Unfortunately, NIH’s stimulus funding also has caught the attention of Rep. Joe Barton, R-Texas, ranking minority member of the House Commerce Committee, which oversees NIH. He wrote to NIH Director Francis Collins on Sept. 24, asking for information on a number of NIH-funded grants, including one studying Thai “sex workers” and one on patterns of drug use in Brazilian “rave culture.” He has also written to the Government Accountability Office asking that NIH’s use of the $10 billion in stimulus money be examined. He wants to know if the process and criteria for funding grants under the stimulus program were different from the ways NIH usually funds grants and how many jobs were “created or maintained” (one of the objectives of the stimulus package).
On this note, President Obama indicated Sept. 30, during a visit to NIH, that more than $5 billion in NIH stimulus money had been awarded, funding 12,000 new grants and creating “tens of thousands of jobs conducting research, manufacturing and supplying medical equipment and building and modernizing laboratories and research facilities all across America.”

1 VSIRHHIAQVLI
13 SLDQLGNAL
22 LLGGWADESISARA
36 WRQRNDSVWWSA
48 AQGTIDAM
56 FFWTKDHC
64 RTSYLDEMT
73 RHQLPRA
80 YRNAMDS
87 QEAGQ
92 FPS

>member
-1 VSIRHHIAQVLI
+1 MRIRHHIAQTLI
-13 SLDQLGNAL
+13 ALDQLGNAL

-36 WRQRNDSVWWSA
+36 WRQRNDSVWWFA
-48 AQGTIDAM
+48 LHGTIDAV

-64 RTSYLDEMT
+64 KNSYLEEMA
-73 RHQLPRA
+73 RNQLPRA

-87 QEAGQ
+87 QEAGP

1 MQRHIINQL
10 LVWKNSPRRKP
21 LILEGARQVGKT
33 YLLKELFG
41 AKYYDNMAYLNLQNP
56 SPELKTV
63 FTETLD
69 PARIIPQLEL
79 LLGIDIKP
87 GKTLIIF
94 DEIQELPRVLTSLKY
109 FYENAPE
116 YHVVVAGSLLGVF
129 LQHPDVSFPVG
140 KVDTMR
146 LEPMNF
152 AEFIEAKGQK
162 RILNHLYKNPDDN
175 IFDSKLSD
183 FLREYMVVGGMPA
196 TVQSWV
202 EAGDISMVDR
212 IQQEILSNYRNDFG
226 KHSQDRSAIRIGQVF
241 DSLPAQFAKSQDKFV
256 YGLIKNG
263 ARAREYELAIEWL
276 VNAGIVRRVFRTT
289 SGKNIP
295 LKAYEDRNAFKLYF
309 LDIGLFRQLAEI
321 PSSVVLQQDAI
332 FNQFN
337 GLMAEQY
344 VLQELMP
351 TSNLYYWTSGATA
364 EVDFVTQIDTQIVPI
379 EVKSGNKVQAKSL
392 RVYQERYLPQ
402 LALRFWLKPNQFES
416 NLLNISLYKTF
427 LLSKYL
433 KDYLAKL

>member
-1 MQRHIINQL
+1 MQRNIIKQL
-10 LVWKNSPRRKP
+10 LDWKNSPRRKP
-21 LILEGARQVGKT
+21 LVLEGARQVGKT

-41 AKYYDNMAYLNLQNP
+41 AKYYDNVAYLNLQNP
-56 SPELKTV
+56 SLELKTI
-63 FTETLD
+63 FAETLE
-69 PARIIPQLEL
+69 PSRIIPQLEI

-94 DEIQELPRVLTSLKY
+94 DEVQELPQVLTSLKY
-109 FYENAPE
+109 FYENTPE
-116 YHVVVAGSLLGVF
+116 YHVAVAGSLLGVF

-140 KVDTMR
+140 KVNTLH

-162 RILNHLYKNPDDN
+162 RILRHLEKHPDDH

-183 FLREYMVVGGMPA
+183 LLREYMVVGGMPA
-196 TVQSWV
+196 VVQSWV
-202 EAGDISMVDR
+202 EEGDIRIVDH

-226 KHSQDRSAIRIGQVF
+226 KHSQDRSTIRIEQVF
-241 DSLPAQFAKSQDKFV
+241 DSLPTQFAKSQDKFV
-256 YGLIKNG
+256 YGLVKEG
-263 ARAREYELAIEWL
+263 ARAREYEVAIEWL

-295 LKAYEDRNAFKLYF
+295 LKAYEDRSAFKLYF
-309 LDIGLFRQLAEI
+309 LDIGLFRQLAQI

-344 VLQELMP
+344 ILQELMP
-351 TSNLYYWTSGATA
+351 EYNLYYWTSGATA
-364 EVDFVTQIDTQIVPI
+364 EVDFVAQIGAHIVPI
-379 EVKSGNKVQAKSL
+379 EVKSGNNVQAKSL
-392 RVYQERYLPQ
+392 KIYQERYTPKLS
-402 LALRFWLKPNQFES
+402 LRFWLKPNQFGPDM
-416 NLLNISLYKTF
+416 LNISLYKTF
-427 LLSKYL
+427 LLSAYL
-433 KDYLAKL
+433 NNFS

National Science Foundation
The National Science Foundation bill has passed both houses of Congress, but a conference has yet to be called. The House has approved a funding level for NSF of $6.937 billion, a $447 million increase over 2009. The Senate level is $20 million less, at $6.917 billion. The Senate debated the bill for almost a month before passage. One item of contention was an amendment offered by U.S. Sen. Tom Coburn, R-Okla., to eliminate $9 million for funding of political science research. However, this was defeated, and the bill ended up passing the Senate handily.
Peter Farnham (firstname.lastname@example.org) is director of public affairs at ASBMB.